Brow Beat

The Publicity Team Behind 12 Years a Slave Thinks “It’s Time” You See Their Movie

A quarter-page ad for 12 Years a Slave appears in the New York Times today, and it follows a familiar pattern for films of its caliber. It prominently touts its nine Oscar nominations, including one for Best Picture; displays a still from the stirring final scene of the film in which Solomon Northup is reunited with his family after being held in slavery; and announces in all-caps that it’s “now playing in theaters everywhere.”

Oh, and it also declares, at the top of the ad in the largest font, “It’s time.”

Photo courtesy of Dan Kois

What does “It’s time” mean, exactly? And who is the target audience of this statement? My colleagues and I debated these questions all morning, and there are conflicting opinions. One possibility is that the ad is directed at those who think they should see the movie but are put off by its depressing themes and stark realism. This is a real phenomenon: I know a handful of would-be viewers who have professed reluctance to see 12 Years a Slave, even though they think they should. Cord Jefferson at Gawker has remarked on his friends’ squeamishness about the film as well. And one post from the film’s Facebook page features the caption, “IT’S TIME to experience 12 Years a Slave,” with a link to buy tickets, which would seem to corroborate this interpretation of the Times ad.

But there are other possible readings of “It’s Time.” The initial assumption of one colleague upon seeing the ad was that the phrase is “just a bit of a play on the title and the plotline of a slave finally being restored to freedom.” This is also a plausible explanation—time, and more specifically, the passage and loss of time, are central themes of 12 Years a Slave.

And then there’s the more cynical interpretation: That the ad is saying that it’s time for a movie about slavery, and with a significantly black cast and crew, to be recognized by the Academy of Motion Picture Arts and Sciences. The implication of this reading is that the Academy ought to atone for the egregious wrongs of yesteryear, from the multiple awards given to the painfully racist Gone With the Wind to the slap-in-the-face Best Picture win of Driving Miss Daisy in the year of Do the Right Thing (which, embarrassingly, wasn’t even nominated in that category).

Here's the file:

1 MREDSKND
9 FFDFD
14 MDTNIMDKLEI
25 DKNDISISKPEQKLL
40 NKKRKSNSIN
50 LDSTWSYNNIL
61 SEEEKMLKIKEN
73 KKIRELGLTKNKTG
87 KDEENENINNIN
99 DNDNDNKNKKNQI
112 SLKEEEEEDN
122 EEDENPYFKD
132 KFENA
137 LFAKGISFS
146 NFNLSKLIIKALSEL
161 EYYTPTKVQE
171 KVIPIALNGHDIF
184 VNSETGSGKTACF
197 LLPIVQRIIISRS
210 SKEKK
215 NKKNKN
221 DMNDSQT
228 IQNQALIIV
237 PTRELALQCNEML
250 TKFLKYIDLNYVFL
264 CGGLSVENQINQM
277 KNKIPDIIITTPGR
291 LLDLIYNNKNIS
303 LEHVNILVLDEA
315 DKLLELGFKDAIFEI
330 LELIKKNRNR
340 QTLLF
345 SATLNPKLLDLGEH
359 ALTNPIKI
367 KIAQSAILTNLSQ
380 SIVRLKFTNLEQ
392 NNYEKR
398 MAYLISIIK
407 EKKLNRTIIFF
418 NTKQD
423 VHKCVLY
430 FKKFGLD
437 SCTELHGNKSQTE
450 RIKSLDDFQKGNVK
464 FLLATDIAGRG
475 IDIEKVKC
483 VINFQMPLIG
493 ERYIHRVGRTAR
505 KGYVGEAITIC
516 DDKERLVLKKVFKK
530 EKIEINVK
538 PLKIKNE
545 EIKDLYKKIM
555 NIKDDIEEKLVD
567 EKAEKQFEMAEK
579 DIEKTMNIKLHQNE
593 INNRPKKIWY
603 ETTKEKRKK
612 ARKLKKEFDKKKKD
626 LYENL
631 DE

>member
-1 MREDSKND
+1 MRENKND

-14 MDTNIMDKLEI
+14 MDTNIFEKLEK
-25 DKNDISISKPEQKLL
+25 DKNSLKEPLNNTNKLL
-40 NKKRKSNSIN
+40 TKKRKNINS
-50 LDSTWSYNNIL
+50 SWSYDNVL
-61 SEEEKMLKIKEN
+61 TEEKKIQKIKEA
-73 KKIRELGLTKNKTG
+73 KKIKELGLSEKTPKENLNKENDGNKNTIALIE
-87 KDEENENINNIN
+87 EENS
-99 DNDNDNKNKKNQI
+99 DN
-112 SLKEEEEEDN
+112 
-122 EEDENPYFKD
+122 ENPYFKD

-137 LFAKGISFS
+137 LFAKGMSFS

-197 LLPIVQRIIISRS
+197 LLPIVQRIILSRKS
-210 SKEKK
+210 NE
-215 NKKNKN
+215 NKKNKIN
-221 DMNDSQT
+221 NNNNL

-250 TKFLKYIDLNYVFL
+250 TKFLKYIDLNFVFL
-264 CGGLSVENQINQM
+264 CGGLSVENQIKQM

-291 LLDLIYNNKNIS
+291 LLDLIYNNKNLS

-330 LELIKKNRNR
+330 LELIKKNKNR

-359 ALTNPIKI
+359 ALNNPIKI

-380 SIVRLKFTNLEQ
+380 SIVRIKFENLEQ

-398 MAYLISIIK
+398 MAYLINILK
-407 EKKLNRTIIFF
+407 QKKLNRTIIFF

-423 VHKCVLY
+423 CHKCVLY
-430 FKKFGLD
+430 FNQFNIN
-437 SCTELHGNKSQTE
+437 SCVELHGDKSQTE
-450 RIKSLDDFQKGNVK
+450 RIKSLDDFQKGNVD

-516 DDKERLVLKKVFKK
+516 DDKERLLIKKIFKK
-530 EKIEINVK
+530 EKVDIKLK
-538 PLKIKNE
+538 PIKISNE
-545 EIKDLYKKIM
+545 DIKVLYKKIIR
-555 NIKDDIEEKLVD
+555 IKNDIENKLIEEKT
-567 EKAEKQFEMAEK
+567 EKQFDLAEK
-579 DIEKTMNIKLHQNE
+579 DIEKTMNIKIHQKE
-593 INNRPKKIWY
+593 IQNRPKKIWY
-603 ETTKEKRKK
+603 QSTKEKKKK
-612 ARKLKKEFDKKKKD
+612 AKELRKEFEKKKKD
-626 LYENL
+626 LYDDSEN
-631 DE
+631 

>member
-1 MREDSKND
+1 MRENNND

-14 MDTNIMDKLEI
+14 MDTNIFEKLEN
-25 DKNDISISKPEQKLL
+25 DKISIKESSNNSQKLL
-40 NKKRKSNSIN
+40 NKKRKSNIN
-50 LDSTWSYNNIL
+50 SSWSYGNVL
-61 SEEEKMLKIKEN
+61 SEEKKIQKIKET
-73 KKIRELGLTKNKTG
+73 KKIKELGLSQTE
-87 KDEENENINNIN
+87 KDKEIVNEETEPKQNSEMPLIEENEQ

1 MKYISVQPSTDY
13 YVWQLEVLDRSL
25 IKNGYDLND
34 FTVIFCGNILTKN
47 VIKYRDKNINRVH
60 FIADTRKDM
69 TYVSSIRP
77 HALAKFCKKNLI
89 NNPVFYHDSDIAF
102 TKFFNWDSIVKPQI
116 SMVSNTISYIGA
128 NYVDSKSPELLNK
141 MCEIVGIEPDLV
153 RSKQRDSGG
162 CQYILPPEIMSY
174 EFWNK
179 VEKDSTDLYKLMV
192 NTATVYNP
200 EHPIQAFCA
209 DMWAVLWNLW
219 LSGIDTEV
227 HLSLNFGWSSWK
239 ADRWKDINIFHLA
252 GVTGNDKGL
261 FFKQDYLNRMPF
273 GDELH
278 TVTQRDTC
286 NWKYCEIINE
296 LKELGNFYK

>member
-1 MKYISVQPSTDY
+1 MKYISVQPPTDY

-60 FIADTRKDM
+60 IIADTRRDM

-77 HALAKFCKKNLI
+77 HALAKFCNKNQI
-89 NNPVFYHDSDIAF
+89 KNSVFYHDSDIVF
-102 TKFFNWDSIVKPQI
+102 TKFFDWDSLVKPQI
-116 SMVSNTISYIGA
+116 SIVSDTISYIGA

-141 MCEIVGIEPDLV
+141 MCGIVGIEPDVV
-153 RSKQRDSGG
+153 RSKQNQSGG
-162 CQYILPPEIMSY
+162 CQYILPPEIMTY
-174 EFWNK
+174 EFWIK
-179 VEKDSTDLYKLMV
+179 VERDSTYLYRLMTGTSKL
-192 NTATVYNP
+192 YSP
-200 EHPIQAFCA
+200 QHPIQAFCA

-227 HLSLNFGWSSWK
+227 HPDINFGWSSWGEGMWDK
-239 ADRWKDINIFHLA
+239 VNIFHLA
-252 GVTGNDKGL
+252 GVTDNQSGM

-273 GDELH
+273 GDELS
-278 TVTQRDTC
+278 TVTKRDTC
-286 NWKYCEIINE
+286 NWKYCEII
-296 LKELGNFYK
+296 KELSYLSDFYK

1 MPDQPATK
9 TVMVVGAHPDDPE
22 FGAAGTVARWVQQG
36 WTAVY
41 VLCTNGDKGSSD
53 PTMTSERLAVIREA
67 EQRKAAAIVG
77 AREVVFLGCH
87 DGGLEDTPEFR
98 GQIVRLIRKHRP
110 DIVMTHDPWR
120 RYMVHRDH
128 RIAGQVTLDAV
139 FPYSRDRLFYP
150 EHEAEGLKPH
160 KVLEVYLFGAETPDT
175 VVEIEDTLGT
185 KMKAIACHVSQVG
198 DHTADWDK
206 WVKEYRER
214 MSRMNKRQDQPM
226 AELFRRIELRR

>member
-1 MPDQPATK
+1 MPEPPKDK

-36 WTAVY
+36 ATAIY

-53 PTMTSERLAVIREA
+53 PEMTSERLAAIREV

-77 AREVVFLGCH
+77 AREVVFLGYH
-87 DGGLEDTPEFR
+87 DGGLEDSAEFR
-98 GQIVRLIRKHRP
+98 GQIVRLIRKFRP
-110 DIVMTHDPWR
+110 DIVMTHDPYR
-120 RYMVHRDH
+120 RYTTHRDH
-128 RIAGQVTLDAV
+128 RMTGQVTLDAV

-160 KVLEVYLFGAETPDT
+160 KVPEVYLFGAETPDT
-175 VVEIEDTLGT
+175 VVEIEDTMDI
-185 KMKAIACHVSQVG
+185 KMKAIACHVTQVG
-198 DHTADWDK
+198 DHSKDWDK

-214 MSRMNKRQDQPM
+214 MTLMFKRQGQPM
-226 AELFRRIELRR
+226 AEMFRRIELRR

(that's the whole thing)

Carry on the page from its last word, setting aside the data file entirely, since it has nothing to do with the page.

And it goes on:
The phrase’s placement directly above its Oscar nominations mention in the ad supports the idea that it’s a coded message to the Academy. It’s unclear whether the ad is running in any papers outside of New York or Los Angeles, where Academy voters are most likely to reside. If not, this seems like a pretty clear instance of imploring Academy members to vote for 12 Years a Slave. Update, Feb. 1, 2014: Michelle Hooper, executive vice president of marketing at Fox Searchlight, tells me that the ad “is running all across the country and also all throughout Canada.”

This wouldn’t be the first time the publicity team behind 12 Years a Slave has implied that potential viewers have a moral imperative to see the film. In a recent cringe-worthy ad, the film’s trailer is mashed up with audio of Martin Luther King’s “I Have a Dream” speech, tying two of America’s favorite morally unambiguous moments in black history—slavery and the Civil Rights Movement—into an obvious, irresistibly neat little package.

Whether the target is the public, voters, or both, the campaign has felt less like a championing of the film on its merits and more like the implication of moral obligation, and that’s unfortunate. No one likes to be told they must see a film, or else suffer the pangs of guilt and self-loathing—and in this case, it minimizes the many other valid reasons to see it. Should those who are hesitant suck it up and see this beautiful, powerful, and important film? Yes. But they shouldn’t be guilt-tripped into it.